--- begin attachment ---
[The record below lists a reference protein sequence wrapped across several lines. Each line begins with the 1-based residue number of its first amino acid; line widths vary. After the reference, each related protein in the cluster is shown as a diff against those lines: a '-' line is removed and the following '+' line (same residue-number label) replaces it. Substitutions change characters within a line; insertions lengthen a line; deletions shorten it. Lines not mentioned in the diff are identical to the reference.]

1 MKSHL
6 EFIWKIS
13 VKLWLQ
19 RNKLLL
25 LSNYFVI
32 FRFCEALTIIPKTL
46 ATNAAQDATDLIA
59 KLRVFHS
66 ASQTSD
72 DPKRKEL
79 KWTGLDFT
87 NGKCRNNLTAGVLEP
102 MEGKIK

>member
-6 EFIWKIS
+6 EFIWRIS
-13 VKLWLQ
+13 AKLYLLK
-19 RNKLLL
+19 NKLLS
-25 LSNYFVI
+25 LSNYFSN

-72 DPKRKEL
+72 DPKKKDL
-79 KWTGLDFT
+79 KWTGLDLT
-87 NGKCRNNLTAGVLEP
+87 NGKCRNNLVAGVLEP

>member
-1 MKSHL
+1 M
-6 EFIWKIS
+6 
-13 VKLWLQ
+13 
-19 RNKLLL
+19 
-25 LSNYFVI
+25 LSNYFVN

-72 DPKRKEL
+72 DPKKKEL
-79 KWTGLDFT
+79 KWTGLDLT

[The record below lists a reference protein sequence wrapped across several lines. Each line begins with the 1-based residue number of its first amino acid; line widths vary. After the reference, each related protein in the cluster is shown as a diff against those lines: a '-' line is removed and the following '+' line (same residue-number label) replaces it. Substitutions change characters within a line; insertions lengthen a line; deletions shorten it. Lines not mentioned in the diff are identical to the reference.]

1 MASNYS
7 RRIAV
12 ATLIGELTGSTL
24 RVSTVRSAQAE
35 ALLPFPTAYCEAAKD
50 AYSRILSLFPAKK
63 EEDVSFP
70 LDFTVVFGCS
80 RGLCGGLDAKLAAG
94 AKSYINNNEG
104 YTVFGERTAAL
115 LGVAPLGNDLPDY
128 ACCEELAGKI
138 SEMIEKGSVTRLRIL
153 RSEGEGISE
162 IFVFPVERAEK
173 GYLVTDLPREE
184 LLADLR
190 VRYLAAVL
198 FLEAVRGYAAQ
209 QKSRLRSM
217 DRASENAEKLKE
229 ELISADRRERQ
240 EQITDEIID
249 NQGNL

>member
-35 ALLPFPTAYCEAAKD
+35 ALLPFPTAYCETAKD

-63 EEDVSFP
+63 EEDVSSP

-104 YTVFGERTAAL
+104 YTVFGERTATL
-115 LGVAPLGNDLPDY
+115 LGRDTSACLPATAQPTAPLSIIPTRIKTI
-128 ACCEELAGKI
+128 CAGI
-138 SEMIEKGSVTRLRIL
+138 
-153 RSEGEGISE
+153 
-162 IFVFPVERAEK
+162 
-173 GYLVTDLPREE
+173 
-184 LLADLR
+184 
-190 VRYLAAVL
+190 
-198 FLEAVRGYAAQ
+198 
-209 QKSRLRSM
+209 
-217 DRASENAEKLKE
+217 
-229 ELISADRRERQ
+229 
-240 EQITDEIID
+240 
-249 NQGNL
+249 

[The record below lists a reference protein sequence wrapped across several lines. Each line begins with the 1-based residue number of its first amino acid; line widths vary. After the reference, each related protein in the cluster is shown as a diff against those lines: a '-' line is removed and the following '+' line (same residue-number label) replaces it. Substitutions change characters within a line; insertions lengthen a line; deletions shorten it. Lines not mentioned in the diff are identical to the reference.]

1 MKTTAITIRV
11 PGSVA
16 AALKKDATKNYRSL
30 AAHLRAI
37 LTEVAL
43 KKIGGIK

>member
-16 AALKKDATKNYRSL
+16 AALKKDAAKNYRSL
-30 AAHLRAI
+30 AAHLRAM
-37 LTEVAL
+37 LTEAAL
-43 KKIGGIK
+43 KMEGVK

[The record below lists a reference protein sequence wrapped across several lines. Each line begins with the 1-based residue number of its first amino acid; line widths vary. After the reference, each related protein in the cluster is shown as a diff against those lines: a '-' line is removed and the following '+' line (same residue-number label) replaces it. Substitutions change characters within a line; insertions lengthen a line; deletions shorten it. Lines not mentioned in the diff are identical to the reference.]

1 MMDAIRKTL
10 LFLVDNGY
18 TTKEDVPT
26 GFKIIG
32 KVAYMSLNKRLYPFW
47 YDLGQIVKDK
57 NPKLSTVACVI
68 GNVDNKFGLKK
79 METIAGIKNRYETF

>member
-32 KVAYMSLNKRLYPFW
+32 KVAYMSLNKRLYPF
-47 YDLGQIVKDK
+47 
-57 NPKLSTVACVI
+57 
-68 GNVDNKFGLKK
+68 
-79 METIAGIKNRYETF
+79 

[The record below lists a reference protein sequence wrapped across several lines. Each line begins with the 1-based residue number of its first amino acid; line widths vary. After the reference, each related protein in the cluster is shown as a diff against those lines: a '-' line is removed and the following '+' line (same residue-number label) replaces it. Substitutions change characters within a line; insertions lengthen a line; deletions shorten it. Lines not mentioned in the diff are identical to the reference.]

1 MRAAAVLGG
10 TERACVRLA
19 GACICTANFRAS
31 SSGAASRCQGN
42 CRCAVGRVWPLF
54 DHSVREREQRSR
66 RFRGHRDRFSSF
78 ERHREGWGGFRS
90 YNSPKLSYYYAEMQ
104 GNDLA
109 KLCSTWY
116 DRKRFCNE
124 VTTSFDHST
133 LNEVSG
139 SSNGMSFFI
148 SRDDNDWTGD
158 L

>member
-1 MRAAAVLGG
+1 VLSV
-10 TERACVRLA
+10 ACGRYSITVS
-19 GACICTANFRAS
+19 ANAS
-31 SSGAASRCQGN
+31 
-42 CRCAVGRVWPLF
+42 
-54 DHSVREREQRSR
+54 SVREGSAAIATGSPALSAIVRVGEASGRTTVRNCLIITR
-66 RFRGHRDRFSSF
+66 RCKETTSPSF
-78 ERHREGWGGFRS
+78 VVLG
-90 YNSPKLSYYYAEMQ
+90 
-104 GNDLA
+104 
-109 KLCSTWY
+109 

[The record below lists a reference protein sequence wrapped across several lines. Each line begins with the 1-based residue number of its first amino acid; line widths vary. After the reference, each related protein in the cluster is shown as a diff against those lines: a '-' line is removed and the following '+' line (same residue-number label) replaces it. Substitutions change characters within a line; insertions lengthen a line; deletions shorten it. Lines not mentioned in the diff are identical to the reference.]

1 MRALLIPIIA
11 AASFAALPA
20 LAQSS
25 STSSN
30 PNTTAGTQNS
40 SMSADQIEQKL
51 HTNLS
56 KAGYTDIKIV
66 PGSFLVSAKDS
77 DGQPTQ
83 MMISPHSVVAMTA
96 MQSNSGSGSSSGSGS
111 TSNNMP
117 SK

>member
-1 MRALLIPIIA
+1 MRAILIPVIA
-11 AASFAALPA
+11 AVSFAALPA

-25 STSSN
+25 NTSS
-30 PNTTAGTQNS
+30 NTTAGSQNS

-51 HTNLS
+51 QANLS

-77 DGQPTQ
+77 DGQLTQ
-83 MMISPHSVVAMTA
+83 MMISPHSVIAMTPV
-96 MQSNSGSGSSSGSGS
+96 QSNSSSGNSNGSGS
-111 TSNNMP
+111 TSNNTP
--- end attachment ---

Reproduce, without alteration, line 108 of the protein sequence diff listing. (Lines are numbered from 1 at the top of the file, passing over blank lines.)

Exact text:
11 PGSVA